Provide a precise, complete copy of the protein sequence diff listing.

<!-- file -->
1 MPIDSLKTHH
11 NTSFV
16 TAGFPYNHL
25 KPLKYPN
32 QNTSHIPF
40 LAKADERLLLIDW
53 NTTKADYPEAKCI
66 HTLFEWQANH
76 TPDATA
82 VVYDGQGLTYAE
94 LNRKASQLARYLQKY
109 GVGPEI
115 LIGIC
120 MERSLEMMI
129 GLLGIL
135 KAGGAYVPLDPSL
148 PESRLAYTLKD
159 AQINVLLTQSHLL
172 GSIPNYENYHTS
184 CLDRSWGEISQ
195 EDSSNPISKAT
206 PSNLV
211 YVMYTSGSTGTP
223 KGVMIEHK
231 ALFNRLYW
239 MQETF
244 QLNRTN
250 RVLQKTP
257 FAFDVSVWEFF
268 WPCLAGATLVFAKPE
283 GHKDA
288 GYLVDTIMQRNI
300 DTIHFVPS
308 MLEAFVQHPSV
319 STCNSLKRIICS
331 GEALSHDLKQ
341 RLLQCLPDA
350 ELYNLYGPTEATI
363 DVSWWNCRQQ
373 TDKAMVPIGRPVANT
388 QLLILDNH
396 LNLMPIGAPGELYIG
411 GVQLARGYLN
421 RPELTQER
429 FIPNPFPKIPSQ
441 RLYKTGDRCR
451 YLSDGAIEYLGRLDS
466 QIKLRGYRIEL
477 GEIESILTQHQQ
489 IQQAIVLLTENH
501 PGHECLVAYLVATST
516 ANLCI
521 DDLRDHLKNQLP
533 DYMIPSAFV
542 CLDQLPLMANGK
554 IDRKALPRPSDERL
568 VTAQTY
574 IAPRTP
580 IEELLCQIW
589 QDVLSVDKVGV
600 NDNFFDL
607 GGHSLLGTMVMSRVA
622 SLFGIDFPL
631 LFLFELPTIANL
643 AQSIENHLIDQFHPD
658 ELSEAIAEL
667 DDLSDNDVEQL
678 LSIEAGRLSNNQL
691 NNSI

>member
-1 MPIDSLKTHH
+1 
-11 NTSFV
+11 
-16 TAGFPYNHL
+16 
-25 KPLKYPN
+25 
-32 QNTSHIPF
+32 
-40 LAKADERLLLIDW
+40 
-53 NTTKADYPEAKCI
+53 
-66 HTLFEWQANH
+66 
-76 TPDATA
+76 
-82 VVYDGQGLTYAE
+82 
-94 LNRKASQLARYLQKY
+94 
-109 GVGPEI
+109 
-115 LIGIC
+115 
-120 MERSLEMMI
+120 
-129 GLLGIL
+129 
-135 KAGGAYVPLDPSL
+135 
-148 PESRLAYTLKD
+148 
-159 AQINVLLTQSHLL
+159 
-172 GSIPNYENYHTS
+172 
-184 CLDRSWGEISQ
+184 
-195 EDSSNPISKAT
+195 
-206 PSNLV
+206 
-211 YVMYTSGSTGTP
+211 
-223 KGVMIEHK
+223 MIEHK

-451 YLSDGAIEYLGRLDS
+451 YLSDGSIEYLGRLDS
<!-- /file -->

1 MPIDSLKTHH
11 NTSFV
16 TAGFPYNHL
25 KPLKYPN
32 QNTSHIPF
40 LAKADERLLLIDW
53 NTTKADYPEAKCI
66 HTLFEWQANH
76 TPDATA
82 VVYDGQGLTYAE
94 LNRKASQLARYLQKY
109 GVGPEI
115 LIGIC
120 MERSLEMMI
129 GLLGIL
135 KAGGAYVPLDPSL
148 PESRLAYTLKD
159 AQINVLLTQSHLL
172 GSIPNYENYHTS
184 CLDRSWGEISQ
195 EDSSNPISKAT
206 PSNLV
211 YVMYTSGSTGTP
223 KGVMIEHK
231 ALFNRLYW
239 MQETF
244 QLNRTN
250 RVLQKTP
257 FAFDVSVWEFF
268 WPCLAGATLVFAKPE
283 GHKDA
288 GYLVDTIMQRNI
300 DTIHFVPS
308 MLEAFVQHPSV
319 STCNSLKRIICS
331 GEALSHDLKQ
341 RLLQCLPDA
350 ELYNLYGPTEATI
363 DVSWWNCRQQ
373 TDKAMVPIGRPVANT
388 QLLILDNH
396 LNLMPIGAPGELYIG
411 GVQLARGYLN
421 RPELTQER
429 FIPNPFPKIPSQ
441 RLYKTGDRCR
451 YLSDGAIEYLGRLDS
466 QIKLRGYRIEL
477 GEIESILTQHQQ
489 IQQAIVLLTENH
501 PGHECLVAYLVATST
516 ANLCI
521 DDLRDHLKNQLP
533 DYMIPSAFV
542 CLDQLPLMANGK
554 IDRKALPRPSDERL
568 VTAQTY
574 IAPRTP
580 IEELLCQIW
589 QDVLSVDKVGV
600 NDNFFDL
607 GGHSLLGTMVMSRVA
622 SLFGIDFPL
631 LFLFELPTIANL
643 AQSIENHLIDQFHPD
658 ELSEAIAEL
667 DDLSDNDVEQL
678 LSIEAGRLSNNQL
691 NNSI

>member
-1 MPIDSLKTHH
+1 
-11 NTSFV
+11 
-16 TAGFPYNHL
+16 
-25 KPLKYPN
+25 
-32 QNTSHIPF
+32 
-40 LAKADERLLLIDW
+40 
-53 NTTKADYPEAKCI
+53 
-66 HTLFEWQANH
+66 
-76 TPDATA
+76 
-82 VVYDGQGLTYAE
+82 
-94 LNRKASQLARYLQKY
+94 
-109 GVGPEI
+109 
-115 LIGIC
+115 
-120 MERSLEMMI
+120 
-129 GLLGIL
+129 
-135 KAGGAYVPLDPSL
+135 
-148 PESRLAYTLKD
+148 
-159 AQINVLLTQSHLL
+159 
-172 GSIPNYENYHTS
+172 
-184 CLDRSWGEISQ
+184 
-195 EDSSNPISKAT
+195 
-206 PSNLV
+206 
-211 YVMYTSGSTGTP
+211 
-223 KGVMIEHK
+223 MIEHK

-451 YLSDGAIEYLGRLDS
+451 YLSDGSIEYLGRLDS